For the first time, threat actors have added the Dirty Cow Android exploit to malware designed to compromise devices running on the mobile platform.
On Monday, researchers from Trend Micro said the vulnerability, traced as CVE-2016-5195, has been discovered in a malware sample of ZNIU -- detected as AndroidOS_ZNIU -- and this is the first malware sample to contain an exploit for the flaw.
Dirty Cow was publicly disclosed back in 2016. The vulnerability has been present in the kernel and Linux distributions for years and permits attackers to escalate to root privileges through a race condition bug, gain access to read-only memory, and permit remote attacks.
"Dirty COW attacks on Android has been silent since its discovery, perhaps because it took attackers some time to build a stable exploit for major devices," the company said.
In a blog post, Trend Micro researchers Jason Gu, Veo Zhang, and Seven Shen said ZNIU was present in at least 40 countries last month, with the majority of victims found in China and India.
Individuals in the US, Japan, Canada, and Germany, among others, have also been targeted.
Trend Micro's analysis of the integration of Dirty Cow with ZNUI led to the discovery of over 1,200 malicious Android apps with the malicious code embedded within, alongside host websites containing rootkits that exploit Dirty Cow. Some of these apps disguised themselves as pornography or game-related software.
Over 5,000 users so far have been affected.
When left unpatched, the Dirty Cow vulnerability impacts all versions of the Android OS, while ZNIU's Dirty Cow exploit only affects Android devices running on ARM/X86 64-bit architecture.
However, the recent exploit can also bypass SELinux and fashion backdoors.
"We monitored six ZNIU rootkits, four of which were Dirty COW exploits," the team says. "The other two were KingoRoot, a rooting app, and the Iovyroot exploit (CVE-2015-1805). ZNIU used KingoRoot and Iovyroot because they can root ARM 32-bit CPU devices, which the rootkit for Dirty COW cannot."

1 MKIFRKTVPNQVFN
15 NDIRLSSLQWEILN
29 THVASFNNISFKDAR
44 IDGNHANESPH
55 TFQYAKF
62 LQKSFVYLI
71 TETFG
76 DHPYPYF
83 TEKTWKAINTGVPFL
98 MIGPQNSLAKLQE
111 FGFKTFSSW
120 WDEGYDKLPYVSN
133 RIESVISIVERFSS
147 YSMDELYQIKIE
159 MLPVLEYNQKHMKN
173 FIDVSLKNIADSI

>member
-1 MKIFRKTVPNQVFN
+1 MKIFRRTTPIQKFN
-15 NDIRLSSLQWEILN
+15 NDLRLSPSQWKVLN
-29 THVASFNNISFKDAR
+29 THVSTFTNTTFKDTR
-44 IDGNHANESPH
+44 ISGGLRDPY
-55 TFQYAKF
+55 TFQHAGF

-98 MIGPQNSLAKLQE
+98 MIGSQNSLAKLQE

ZNIU often appears as a porn app downloaded from illegitimate websites. Once launched, the malware connects to its command-and-control center (C&C) to check for code updates, while simultaneously implementing Dirty Cow to try and utilize local privilege escalation to gain root access, bypass system restrictions and plant a backdoor.
This, in turn, could be used by attackers to infiltrate the device remotely.
The malware also harvests user information, such as the carrier in use, and will attempt to send payments through premium SMS messages to a dummy company in China.
After these messages are sent, they are deleted from the device. The operators behind the malware intentionally set each transaction as a small amount to try and avoid being spotted.
"If the carrier is outside China, there will be no possible SMS transaction with the carrier, but the malware will still exploit the system to plant a backdoor," Trend Micro says.
In December last year, Google issued a security update to fix the security flaw, although it is up to vendors as to when to provide these security updates to their own handsets.
Google has been made aware of the malware's latest weapon and has confirmed that Google Play Protect protects against the malware. Downloading apps from third-party sources is generally a risk and should be treated with caution.